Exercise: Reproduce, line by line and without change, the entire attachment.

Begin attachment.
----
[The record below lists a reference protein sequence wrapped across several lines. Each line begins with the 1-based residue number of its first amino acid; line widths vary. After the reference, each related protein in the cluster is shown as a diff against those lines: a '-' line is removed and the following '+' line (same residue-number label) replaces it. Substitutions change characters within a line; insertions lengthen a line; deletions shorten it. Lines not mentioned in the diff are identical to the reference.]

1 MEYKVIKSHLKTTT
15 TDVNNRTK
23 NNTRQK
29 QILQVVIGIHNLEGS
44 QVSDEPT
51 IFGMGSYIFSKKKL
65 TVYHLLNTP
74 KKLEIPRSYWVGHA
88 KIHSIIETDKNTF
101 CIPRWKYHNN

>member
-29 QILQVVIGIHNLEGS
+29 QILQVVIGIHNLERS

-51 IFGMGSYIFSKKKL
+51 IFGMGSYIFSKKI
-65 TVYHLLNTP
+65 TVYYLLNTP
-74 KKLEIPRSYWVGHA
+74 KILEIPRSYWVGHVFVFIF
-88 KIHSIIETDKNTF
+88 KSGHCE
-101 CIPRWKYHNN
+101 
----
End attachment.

[The record below lists a reference protein sequence wrapped across several lines. Each line begins with the 1-based residue number of its first amino acid; line widths vary. After the reference, each related protein in the cluster is shown as a diff against those lines: a '-' line is removed and the following '+' line (same residue-number label) replaces it. Substitutions change characters within a line; insertions lengthen a line; deletions shorten it. Lines not mentioned in the diff are identical to the reference.]

1 MEYKVIKSHLKTTT
15 TDVNNRTK
23 NNTRQK
29 QILQVVIGIHNLEGS
44 QVSDEPT
51 IFGMGSYIFSKKKL
65 TVYHLLNTP
74 KKLEIPRSYWVGHA
88 KIHSIIETDKNTF
101 CIPRWKYHNN

>member
-29 QILQVVIGIHNLEGS
+29 QILQVVIGIHNLERS

-51 IFGMGSYIFSKKKL
+51 IFGMGSYIFSKKI
-65 TVYHLLNTP
+65 TVYYLLNTP
-74 KKLEIPRSYWVGHA
+74 KILEIPRSYWVGHVFVFIF
-88 KIHSIIETDKNTF
+88 KSGHCE
-101 CIPRWKYHNN
+101 